Hailing from a working class family in São Paulo, Ana Caroline de Lima did not set out to become a photographer, but fate had other plans. While pursuing her BA in journalism, de Lima received an assignment that would change her life: she was asked to both write the story and make photographs. “I borrowed a camera from the university. I didn’t know how to use it properly but when I started I was completely amazed by it,” de Lima recalls.
From that day forth, de Lima would go on weekend photo walks through São Paulo with a group. One day, she noticed a few elders picking magazines from a garbage can. The image brought back memories from her youth when her father, then a janitor working at a condominium, brought home books he had picked from the recycling room to help her learn the English language.
Feeling a sense of kinship, de Lima approached the elders to speak with them; one noticed the camera and asked, “Could you take a portrait of me because it’s been years since I’ve seen a photo of myself?” The question struck a chord, and after de Lima returned home, she remembers feeling changed, knowing that making photographs of people was now a necessity.
“From the very beginning, photography has lead me to people and communities who have been silenced or neglected for generations,” de Lima says. “Photography gave me a sense of responsibility, a mission to show that we may come from different backgrounds and cultures, but we are alike in many ways.”
Meeting the Mennonites of Bolivia
In 2019, de Lima traveled to Bolivia on an assignment and found herself with three extra days to spend abroad before she had to return home. While speaking with a friend, de Lima expressed interest in Mennonites, an ethno-religious group of Anabaptist Christians who have become known for their longstanding commitment to pacifism. Old Order Mennonites, which flourish in Bolivia, maintain the dress, doctrine, and traditions of the nineteenth-century orders, eschewing advancements like electricity and modern technology.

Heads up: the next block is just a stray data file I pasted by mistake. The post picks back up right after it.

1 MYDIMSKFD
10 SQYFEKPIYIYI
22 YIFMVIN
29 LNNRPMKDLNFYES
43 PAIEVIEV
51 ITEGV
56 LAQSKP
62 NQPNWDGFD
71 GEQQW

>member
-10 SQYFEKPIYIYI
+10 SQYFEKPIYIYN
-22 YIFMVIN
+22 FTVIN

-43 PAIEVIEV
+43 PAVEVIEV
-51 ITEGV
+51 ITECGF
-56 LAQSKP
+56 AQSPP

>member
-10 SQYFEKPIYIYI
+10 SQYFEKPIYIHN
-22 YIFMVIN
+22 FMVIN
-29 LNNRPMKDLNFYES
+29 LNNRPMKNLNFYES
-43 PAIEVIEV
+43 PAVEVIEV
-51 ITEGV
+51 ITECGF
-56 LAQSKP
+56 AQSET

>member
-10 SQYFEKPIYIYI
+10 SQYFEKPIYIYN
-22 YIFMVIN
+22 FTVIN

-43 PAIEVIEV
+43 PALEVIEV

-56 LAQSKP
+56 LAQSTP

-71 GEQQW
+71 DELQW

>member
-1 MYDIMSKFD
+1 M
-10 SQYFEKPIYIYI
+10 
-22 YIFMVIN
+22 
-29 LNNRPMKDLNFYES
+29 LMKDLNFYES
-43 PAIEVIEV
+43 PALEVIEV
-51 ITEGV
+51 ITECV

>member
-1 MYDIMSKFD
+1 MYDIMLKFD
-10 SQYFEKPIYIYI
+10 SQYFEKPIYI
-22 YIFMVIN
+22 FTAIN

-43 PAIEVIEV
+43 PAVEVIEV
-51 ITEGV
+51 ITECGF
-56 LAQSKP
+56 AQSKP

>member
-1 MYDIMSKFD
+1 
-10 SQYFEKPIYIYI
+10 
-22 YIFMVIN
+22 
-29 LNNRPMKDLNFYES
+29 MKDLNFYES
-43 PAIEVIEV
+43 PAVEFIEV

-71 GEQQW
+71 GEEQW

As it so happened, de Lima’s friend worked as a park ranger for a local Mennonite colony and introduced her to Peter, their leader. After a brief visit, de Lima knew she needed to delve further into this little-known world. That October, she returned for a three-day visit with the Freissers, a family of Mennonites of Mexican descent living on a large farming colony in the state of Santa Cruz.
Abraham and Johanna Freisser, parents two three boys and one girl, welcomed de Lima into their home with open arms. They had previously visited Mato Grosso, Brazil, to bring Abraham’s father in for surgery, and felt unmoored by the locals response to seeing Mennonites. “Abraham told me that when he visited Brazil, people were looking at him as he was an alien,” de Lima says. “There’s a lot of prejudice due to the fact that people don’t know anything about their culture.”
Although Mennonites are traditionally reserved, the Freissers were welcoming, recognizing this extraordinary opportunity for cross-cultural exchange. “”It will be great!” Ahraham told de Lima. “More Brazilians will know about us and hopefully not look strange at us when we go there.”